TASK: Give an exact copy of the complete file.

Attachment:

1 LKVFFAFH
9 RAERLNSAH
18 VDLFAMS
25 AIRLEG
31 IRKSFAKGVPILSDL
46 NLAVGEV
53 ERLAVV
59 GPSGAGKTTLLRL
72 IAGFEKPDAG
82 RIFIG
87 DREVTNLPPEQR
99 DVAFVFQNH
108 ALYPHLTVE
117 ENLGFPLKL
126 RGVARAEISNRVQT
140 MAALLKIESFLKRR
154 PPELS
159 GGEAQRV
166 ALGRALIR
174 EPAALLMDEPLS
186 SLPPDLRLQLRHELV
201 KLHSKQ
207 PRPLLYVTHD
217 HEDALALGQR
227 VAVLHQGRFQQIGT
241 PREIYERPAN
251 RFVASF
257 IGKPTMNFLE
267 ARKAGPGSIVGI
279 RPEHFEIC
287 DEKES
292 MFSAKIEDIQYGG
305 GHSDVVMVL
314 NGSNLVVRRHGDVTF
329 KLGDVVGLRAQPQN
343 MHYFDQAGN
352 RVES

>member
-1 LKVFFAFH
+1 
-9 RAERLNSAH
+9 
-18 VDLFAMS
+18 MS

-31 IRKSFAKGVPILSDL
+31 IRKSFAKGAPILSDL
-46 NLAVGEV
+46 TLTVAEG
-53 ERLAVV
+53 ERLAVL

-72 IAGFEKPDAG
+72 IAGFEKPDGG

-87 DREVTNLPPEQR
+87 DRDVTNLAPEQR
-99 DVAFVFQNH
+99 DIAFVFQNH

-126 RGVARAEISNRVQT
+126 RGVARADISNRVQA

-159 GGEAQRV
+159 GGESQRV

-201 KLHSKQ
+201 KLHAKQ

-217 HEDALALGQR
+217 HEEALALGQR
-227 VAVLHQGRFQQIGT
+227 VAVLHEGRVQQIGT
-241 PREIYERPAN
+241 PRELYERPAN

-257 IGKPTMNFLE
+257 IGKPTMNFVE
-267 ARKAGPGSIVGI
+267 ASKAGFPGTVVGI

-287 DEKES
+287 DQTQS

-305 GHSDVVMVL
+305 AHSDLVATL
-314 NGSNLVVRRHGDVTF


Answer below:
1 LKVFFAFH
9 RAERLNSAH
18 VDLFAMS
25 AIRLEG
31 IRKSFAKGVPILSDL
46 NLAVGEV
53 ERLAVV
59 GPSGAGKTTLLRL
72 IAGFEKPDAG
82 RIFIG
87 DREVTNLPPEQR
99 DVAFVFQNH
108 ALYPHLTVE
117 ENLGFPLKL
126 RGVARAEISNRVQT
140 MAALLKIESFLKRR
154 PPELS
159 GGEAQRV
166 ALGRALIR
174 EPAALLMDEPLS
186 SLPPDLRLQLRHELV
201 KLHSKQ
207 PRPLLYVTHD
217 HEDALALGQR
227 VAVLHQGRFQQIGT
241 PREIYERPAN
251 RFVASF
257 IGKPTMNFLE
267 ARKAGPGSIVGI
279 RPEHFEIC
287 DEKES
292 MFSAKIEDIQYGG
305 GHSDVVMVL
314 NGSNLVVRRHGDVTF
329 KLGDVVGLRAQPQN
343 MHYFDQAGN
352 RVES

>member
-1 LKVFFAFH
+1 
-9 RAERLNSAH
+9 
-18 VDLFAMS
+18 MS

-31 IRKSFAKGVPILSDL
+31 IRKSFAKGAPILSDL
-46 NLAVGEV
+46 TLTVAEG
-53 ERLAVV
+53 ERLAVL

-72 IAGFEKPDAG
+72 IAGFEKPDGG

-87 DREVTNLPPEQR
+87 DRDVTNLAPEQR
-99 DVAFVFQNH
+99 DIAFVFQNH

-126 RGVARAEISNRVQT
+126 RGVARADISNRVQA

-159 GGEAQRV
+159 GGESQRV

-201 KLHSKQ
+201 KLHAKQ

-217 HEDALALGQR
+217 HEEALALGQR
-227 VAVLHQGRFQQIGT
+227 VAVLHEGRVQQIGT
-241 PREIYERPAN
+241 PRELYERPAN

-257 IGKPTMNFLE
+257 IGKPTMNFVE
-267 ARKAGPGSIVGI
+267 ASKAGFPGTVVGI

-287 DEKES
+287 DQTQS

-305 GHSDVVMVL
+305 AHSDLVATL
-314 NGSNLVVRRHGDVTF